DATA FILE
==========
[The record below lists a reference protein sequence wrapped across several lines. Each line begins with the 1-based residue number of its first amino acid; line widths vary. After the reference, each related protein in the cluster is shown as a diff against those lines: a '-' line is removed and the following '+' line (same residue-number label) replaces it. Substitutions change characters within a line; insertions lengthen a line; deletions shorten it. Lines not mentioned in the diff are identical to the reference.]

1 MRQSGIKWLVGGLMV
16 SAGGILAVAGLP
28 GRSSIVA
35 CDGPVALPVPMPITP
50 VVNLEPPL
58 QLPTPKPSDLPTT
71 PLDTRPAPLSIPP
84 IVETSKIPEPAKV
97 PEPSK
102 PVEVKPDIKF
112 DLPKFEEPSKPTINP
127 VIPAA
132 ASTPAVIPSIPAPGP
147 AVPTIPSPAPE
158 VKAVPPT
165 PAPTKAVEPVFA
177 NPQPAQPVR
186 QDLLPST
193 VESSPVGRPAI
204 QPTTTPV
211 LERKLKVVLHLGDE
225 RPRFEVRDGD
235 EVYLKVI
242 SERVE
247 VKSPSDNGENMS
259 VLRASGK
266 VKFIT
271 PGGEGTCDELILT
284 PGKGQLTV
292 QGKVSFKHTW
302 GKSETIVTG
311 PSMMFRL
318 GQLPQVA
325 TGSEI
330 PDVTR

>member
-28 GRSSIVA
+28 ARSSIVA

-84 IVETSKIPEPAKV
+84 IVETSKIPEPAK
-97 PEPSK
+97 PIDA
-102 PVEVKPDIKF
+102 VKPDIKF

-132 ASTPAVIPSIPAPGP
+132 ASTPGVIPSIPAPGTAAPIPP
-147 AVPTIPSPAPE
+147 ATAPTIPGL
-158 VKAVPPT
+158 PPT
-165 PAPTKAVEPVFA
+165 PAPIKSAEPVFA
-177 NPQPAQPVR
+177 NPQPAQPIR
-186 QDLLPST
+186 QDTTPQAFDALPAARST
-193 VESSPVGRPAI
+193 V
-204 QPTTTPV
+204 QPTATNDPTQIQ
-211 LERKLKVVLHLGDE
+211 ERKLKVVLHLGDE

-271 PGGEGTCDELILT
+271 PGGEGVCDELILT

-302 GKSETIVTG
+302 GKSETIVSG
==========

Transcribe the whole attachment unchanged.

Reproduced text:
[The record below lists a reference protein sequence wrapped across several lines. Each line begins with the 1-based residue number of its first amino acid; line widths vary. After the reference, each related protein in the cluster is shown as a diff against those lines: a '-' line is removed and the following '+' line (same residue-number label) replaces it. Substitutions change characters within a line; insertions lengthen a line; deletions shorten it. Lines not mentioned in the diff are identical to the reference.]

1 MRQSGIKWLVGGLMV
16 SAGGILAVAGLP
28 GRSSIVA
35 CDGPVALPVPMPITP
50 VVNLEPPL
58 QLPTPKPSDLPTT
71 PLDTRPAPLSIPP
84 IVETSKIPEPAKV
97 PEPSK
102 PVEVKPDIKF
112 DLPKFEEPSKPTINP
127 VIPAA
132 ASTPAVIPSIPAPGP
147 AVPTIPSPAPE
158 VKAVPPT
165 PAPTKAVEPVFA
177 NPQPAQPVR
186 QDLLPST
193 VESSPVGRPAI
204 QPTTTPV
211 LERKLKVVLHLGDE
225 RPRFEVRDGD
235 EVYLKVI
242 SERVE
247 VKSPSDNGENMS
259 VLRASGK
266 VKFIT
271 PGGEGTCDELILT
284 PGKGQLTV
292 QGKVSFKHTW
302 GKSETIVTG
311 PSMMFRL
318 GQLPQVA
325 TGSEI
330 PDVTR

>member
-28 GRSSIVA
+28 ARSSIVA

-84 IVETSKIPEPAKV
+84 IVETSKIPEPAK
-97 PEPSK
+97 PIDA
-102 PVEVKPDIKF
+102 VKPDIKF

-132 ASTPAVIPSIPAPGP
+132 ASTPGVIPSIPAPGTAAPIPP
-147 AVPTIPSPAPE
+147 ATAPTIPGL
-158 VKAVPPT
+158 PPT
-165 PAPTKAVEPVFA
+165 PAPIKSAEPVFA
-177 NPQPAQPVR
+177 NPQPAQPIR
-186 QDLLPST
+186 QDTTPQAFDALPAARST
-193 VESSPVGRPAI
+193 V
-204 QPTTTPV
+204 QPTATNDPTQIQ
-211 LERKLKVVLHLGDE
+211 ERKLKVVLHLGDE

-271 PGGEGTCDELILT
+271 PGGEGVCDELILT

-302 GKSETIVTG
+302 GKSETIVSG